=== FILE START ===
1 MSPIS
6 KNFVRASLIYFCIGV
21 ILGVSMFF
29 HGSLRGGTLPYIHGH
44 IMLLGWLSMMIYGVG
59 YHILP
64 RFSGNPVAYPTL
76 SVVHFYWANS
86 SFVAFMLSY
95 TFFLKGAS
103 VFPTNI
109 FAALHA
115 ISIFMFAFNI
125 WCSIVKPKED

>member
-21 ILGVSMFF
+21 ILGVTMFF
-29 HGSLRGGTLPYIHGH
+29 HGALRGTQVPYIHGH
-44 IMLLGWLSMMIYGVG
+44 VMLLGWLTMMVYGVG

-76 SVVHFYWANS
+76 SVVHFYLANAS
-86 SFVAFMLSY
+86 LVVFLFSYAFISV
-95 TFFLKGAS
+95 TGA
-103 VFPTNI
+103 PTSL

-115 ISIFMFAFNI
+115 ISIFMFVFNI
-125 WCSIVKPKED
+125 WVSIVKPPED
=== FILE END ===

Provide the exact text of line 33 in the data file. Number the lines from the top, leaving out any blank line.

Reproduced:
+125 WVSIVKPPED